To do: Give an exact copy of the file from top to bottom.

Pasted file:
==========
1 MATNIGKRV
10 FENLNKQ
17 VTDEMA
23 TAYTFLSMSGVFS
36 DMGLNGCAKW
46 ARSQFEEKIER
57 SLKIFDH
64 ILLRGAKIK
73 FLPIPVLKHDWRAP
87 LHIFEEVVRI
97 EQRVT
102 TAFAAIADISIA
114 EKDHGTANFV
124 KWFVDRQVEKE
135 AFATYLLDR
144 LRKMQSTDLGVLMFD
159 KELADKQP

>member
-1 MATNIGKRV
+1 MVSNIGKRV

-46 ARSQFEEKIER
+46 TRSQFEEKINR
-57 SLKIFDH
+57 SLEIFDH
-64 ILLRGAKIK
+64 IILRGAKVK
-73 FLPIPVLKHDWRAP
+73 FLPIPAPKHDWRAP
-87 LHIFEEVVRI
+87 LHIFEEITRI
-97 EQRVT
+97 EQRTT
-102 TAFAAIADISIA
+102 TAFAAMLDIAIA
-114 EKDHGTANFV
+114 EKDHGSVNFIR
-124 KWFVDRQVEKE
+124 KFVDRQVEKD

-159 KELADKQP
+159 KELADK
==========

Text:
1 MATNIGKRV
10 FENLNKQ
17 VTDEMA
23 TAYTFLSMSGVFS
36 DMGLNGCAKW
46 ARSQFEEKIER
57 SLKIFDH
64 ILLRGAKIK
73 FLPIPVLKHDWRAP
87 LHIFEEVVRI
97 EQRVT
102 TAFAAIADISIA
114 EKDHGTANFV
124 KWFVDRQVEKE
135 AFATYLLDR
144 LRKMQSTDLGVLMFD
159 KELADKQP

>member
-1 MATNIGKRV
+1 MVSNIGKRV

-46 ARSQFEEKIER
+46 TRSQFEEKINR
-57 SLKIFDH
+57 SLEIFDH
-64 ILLRGAKIK
+64 IILRGAKVK
-73 FLPIPVLKHDWRAP
+73 FLPIPAPKHDWRAP
-87 LHIFEEVVRI
+87 LHIFEEITRI
-97 EQRVT
+97 EQRTT
-102 TAFAAIADISIA
+102 TAFAAMLDIAIA
-114 EKDHGTANFV
+114 EKDHGSVNFIR
-124 KWFVDRQVEKE
+124 KFVDRQVEKD

-159 KELADKQP
+159 KELADK